Diesel engines are a bit of a mystery for most drivers. They don’t have an ignition system, seem to last forever and power everything from passenger cars to trains and ships.
But considering that they don’t need spark plugs to run, how do diesel engines even start?
How Do Diesel Engines Start?
In warm weather, diesel engines start similarly to gasoline engines.
The beefy starter cranks the engine over, while fuel injectors build pressure and spray atomized diesel fuel into the combustion chamber. Once the air inside the combustion chamber reaches 480 °F due to compression, diesel fuel ignites from the heat and the engine starts running.
Usually, diesel engines take less than a second to start.
However, once the ambient air temperature gets colder, diesel engines become significantly harder to start.
How Diesel Engines Start in Cold Weather
Since diesel engines ignite diesel fuel with extreme heat created by compression, they are more difficult to start at cold weather (below 50 °F). The cold intake air in combination with cold cylinder walls is the main challenge diesel engineers had to figure out.
To ignite diesel fuel, the air temperature inside the combustion chamber should be at least 480 °F. If the temperature of the cylinder walls and the oxygen inside are near freezing, it can take an extremely long cranking time before the engine builds enough temperature inside the combustion chamber.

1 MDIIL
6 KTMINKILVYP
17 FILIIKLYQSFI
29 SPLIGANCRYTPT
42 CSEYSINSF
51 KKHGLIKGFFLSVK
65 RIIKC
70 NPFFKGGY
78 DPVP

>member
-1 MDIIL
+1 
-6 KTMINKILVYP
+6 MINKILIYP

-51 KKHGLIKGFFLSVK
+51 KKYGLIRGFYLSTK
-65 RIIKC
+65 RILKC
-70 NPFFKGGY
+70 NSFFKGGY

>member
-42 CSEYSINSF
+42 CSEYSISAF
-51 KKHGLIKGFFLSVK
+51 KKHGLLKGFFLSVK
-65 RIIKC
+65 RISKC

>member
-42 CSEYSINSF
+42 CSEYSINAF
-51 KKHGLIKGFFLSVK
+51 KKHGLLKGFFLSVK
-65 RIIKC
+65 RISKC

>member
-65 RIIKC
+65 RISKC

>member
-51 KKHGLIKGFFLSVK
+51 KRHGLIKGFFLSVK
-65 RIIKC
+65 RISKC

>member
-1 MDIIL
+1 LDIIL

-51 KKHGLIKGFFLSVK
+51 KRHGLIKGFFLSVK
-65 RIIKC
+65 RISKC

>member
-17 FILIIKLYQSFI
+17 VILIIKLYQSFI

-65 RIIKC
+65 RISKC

So, in order to prevent cold start problems, engineers have implemented various ways to heat the intake air and help the engine start:
Glow plugs are the most common in passenger cars and trucks as they are very power efficient and compact. The glow plugs are tasked with heating the air inside the combustion chamber.
In most cases, glow plugs are only turned on when the ambient air temperature is 50 °F or below. They heat up to 1500 °F in a matter of seconds and stay on even after the engine is running for up to 3 minutes. They stay on in order to prevent unburnt fuel, white smoke, and decrease engine noise.
When you turn the ignition on in a diesel vehicle when it’s cold outside, the orange glow plug warning light turns on and stays on for a couple of seconds. This warning light indicates that the glow plugs are now turned on and are heating up the combustion chamber. It’s very important to wait until the glow plug warning light turns off before starting the engine.
Glow plugs are usually self-regulating and stay at their fixed operating temperature in order to extend their lifetime. On modern diesel engines, glow plugs are controlled by a dedicated control unit, which protects from short-circuits and warns the driver if the glow plugs are bad.
Intake Air Heaters
Patented by Cummins in 1989, the intake air heater is most often used in Cummins pickups and various semi-trucks. The intake air heater sits just before the intake manifold and uses grid heaters to preheat the incoming air.
The intake air heater is much easier to replace if it goes bad but draws significantly more current than glow plugs. Cummins diesel engines usually have 2 grid heaters, each pulling 95 amps for a total of 190 amps or a whopping 2300 watts.